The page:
BUFFALO, N.Y. -- It's something many people do multiple times a day at work, but responding to emails can be risky when personal information is involved. The IRS has seen a 400 percent increase in email related scams this tax season.

It's become a common way to send information of all kinds, but as the IRS is warning businesses this tax season, you can't always be sure who you're sending an email to. One of the many scams they've highlighted this month involves cyber criminals passing themselves off as a CEO or CFO of a company.

"Ask for a variety of confidential information from an HR professional or somebody in finance, and everything seems perfectly normal... and the information is sent," said John Horn, Harter Secrest & Emery partner.

Horn says scams like these illustrate how today's hackers don't just focus on weaknesses in hardware or software.

"Where the hackers have their greatest success is where they catch people not thinking. They prey on what's normal, what's routine. In that setting, people tend to act reflexively," said Horn.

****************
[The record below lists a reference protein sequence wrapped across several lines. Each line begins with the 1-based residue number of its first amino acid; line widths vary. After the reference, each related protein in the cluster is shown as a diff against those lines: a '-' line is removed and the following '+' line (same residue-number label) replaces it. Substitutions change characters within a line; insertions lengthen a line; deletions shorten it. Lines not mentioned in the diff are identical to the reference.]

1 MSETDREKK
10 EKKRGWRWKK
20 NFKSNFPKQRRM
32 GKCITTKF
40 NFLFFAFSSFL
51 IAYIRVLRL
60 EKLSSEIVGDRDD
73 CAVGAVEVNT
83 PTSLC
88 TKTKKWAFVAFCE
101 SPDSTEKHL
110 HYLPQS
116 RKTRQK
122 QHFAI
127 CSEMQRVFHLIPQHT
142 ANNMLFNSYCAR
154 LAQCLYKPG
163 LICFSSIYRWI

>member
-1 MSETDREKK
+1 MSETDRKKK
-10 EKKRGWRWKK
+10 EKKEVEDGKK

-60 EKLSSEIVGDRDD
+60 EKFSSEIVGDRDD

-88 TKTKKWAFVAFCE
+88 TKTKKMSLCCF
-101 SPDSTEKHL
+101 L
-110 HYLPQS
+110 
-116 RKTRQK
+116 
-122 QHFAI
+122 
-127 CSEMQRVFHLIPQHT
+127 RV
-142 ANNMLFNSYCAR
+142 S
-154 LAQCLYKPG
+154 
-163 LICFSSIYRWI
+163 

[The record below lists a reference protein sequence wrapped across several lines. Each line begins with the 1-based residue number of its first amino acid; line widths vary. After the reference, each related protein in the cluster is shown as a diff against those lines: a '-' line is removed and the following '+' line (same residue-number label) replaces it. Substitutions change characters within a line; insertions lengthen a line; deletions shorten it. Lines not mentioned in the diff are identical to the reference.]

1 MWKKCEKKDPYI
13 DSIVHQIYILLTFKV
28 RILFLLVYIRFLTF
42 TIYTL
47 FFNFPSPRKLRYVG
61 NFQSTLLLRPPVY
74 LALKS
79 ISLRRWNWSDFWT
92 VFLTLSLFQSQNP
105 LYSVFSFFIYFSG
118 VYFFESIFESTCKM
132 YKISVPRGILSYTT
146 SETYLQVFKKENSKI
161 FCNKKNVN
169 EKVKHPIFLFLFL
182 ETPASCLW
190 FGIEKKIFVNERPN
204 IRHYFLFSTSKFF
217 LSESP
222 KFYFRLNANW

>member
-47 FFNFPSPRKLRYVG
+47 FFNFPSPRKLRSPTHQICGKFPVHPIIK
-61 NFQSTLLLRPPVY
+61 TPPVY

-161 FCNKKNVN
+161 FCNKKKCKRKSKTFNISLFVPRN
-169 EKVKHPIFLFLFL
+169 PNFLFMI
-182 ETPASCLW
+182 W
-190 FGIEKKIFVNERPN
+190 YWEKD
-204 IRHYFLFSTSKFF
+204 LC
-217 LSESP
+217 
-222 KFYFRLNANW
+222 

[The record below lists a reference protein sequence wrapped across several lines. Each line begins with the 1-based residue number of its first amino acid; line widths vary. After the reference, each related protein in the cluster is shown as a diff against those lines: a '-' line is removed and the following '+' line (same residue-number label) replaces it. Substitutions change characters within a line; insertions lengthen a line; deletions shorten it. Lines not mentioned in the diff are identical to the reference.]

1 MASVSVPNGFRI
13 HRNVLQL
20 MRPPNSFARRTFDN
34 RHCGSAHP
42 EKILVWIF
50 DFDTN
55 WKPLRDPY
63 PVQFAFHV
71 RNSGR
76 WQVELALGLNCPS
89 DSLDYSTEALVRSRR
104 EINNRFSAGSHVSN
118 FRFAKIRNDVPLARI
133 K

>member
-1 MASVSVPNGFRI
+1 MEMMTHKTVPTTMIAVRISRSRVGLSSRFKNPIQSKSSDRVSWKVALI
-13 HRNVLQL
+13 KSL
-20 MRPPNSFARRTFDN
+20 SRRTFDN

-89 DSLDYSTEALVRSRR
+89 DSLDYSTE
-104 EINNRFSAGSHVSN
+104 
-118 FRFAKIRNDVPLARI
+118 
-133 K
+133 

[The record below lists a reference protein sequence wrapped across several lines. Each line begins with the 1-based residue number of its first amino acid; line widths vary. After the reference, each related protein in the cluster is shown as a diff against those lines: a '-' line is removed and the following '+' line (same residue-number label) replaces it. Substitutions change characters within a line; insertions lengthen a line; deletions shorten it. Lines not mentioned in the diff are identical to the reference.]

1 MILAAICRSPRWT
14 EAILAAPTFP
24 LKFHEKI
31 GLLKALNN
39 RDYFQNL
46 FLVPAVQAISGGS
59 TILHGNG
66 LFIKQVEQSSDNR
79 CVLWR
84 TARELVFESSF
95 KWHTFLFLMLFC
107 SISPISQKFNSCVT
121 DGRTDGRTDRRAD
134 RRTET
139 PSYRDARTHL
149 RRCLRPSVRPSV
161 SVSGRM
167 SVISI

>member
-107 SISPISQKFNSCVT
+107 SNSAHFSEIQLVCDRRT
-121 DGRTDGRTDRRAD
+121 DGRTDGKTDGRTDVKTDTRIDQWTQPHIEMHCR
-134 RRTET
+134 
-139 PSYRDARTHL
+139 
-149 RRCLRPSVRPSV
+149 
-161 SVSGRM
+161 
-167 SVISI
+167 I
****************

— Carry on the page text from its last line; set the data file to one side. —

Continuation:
Horn advises anyone dealing with personal information to take a step back before sending it electronically.

"Maybe pick up the phone, have a face-to-face conversation, get 'old school' and verify that you're doing the right thing," said Horn.

"If you actually do have to send information, send it in a password protected format, or let that person know how they can access that information if they're internal, using the password. Then send the password separately or call with the password separately. All of the information requires multiple steps to access," said Amy Hemenway, Harter Secrest & Emery partner.

Since businesses collect information from both employees and customers, Hemenway stresses the importance of having measures in place to protect it.

"That includes keeping confidential information like social security numbers in secure databases that are password protected, limiting access to only those individuals that might really have a need to know, and also only keeping that information that they actually really need to keep," said Hemenway.

The Internet isn't the only means scammers use to steal personal information. The IRS has reported phone schemes this tax season as well.

"I think it's a good rule of thumb to recognize that anybody with whom you should be sharing your social security number or your bank account information, isn't going to call you up and ask for it," said Horn.